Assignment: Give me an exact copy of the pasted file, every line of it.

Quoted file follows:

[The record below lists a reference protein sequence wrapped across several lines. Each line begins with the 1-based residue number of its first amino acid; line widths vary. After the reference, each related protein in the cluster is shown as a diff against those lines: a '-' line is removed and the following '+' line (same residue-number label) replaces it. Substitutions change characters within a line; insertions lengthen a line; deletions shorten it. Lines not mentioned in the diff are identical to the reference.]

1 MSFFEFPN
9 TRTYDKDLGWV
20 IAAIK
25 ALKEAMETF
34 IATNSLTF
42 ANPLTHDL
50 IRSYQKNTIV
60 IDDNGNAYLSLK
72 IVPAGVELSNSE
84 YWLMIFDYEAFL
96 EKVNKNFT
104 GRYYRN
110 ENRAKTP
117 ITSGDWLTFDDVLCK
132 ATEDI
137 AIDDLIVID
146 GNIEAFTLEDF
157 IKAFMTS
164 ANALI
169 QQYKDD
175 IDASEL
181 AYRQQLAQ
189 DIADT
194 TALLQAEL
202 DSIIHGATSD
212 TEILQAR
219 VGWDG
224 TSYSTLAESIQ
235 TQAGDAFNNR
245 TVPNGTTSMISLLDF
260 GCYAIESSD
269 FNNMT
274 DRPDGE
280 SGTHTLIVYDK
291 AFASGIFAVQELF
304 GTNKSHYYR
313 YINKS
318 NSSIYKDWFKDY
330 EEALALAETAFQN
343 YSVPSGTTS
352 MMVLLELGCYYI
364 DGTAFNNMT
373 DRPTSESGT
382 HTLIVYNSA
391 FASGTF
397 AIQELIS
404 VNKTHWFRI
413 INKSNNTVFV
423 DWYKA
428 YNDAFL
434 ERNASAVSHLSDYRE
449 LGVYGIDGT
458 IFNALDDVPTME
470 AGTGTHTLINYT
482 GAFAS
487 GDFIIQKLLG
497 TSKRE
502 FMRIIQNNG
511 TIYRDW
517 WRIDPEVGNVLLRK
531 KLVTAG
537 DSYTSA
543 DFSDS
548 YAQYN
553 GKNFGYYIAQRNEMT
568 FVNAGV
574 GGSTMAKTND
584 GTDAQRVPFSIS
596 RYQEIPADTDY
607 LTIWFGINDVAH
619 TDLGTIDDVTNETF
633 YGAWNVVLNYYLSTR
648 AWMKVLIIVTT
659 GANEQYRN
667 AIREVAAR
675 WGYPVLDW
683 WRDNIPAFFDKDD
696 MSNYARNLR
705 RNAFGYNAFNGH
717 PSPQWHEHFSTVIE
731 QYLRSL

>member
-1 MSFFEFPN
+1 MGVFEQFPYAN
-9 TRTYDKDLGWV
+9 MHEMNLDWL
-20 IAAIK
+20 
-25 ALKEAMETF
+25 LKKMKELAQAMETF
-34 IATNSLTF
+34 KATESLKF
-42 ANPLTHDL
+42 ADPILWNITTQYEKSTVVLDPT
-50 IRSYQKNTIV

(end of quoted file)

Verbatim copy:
[The record below lists a reference protein sequence wrapped across several lines. Each line begins with the 1-based residue number of its first amino acid; line widths vary. After the reference, each related protein in the cluster is shown as a diff against those lines: a '-' line is removed and the following '+' line (same residue-number label) replaces it. Substitutions change characters within a line; insertions lengthen a line; deletions shorten it. Lines not mentioned in the diff are identical to the reference.]

1 MSFFEFPN
9 TRTYDKDLGWV
20 IAAIK
25 ALKEAMETF
34 IATNSLTF
42 ANPLTHDL
50 IRSYQKNTIV
60 IDDNGNAYLSLK
72 IVPAGVELSNSE
84 YWLMIFDYEAFL
96 EKVNKNFT
104 GRYYRN
110 ENRAKTP
117 ITSGDWLTFDDVLCK
132 ATEDI
137 AIDDLIVID
146 GNIEAFTLEDF
157 IKAFMTS
164 ANALI
169 QQYKDD
175 IDASEL
181 AYRQQLAQ
189 DIADT
194 TALLQAEL
202 DSIIHGATSD
212 TEILQAR
219 VGWDG
224 TSYSTLAESIQ
235 TQAGDAFNNR
245 TVPNGTTSMISLLDF
260 GCYAIESSD
269 FNNMT
274 DRPDGE
280 SGTHTLIVYDK
291 AFASGIFAVQELF
304 GTNKSHYYR
313 YINKS
318 NSSIYKDWFKDY
330 EEALALAETAFQN
343 YSVPSGTTS
352 MMVLLELGCYYI
364 DGTAFNNMT
373 DRPTSESGT
382 HTLIVYNSA
391 FASGTF
397 AIQELIS
404 VNKTHWFRI
413 INKSNNTVFV
423 DWYKA
428 YNDAFL
434 ERNASAVSHLSDYRE
449 LGVYGIDGT
458 IFNALDDVPTME
470 AGTGTHTLINYT
482 GAFAS
487 GDFIIQKLLG
497 TSKRE
502 FMRIIQNNG
511 TIYRDW
517 WRIDPEVGNVLLRK
531 KLVTAG
537 DSYTSA
543 DFSDS
548 YAQYN
553 GKNFGYYIAQRNEMT
568 FVNAGV
574 GGSTMAKTND
584 GTDAQRVPFSIS
596 RYQEIPADTDY
607 LTIWFGINDVAH
619 TDLGTIDDVTNETF
633 YGAWNVVLNYYLSTR
648 AWMKVLIIVTT
659 GANEQYRN
667 AIREVAAR
675 WGYPVLDW
683 WRDNIPAFFDKDD
696 MSNYARNLR
705 RNAFGYNAFNGH
717 PSPQWHEHFSTVIE
731 QYLRSL

>member
-1 MSFFEFPN
+1 MGVFEQFPYAN
-9 TRTYDKDLGWV
+9 MHEMNLDWL
-20 IAAIK
+20 
-25 ALKEAMETF
+25 LKKMKELAQAMETF
-34 IATNSLTF
+34 KATESLKF
-42 ANPLTHDL
+42 ADPILWNITTQYEKSTVVLDPT
-50 IRSYQKNTIV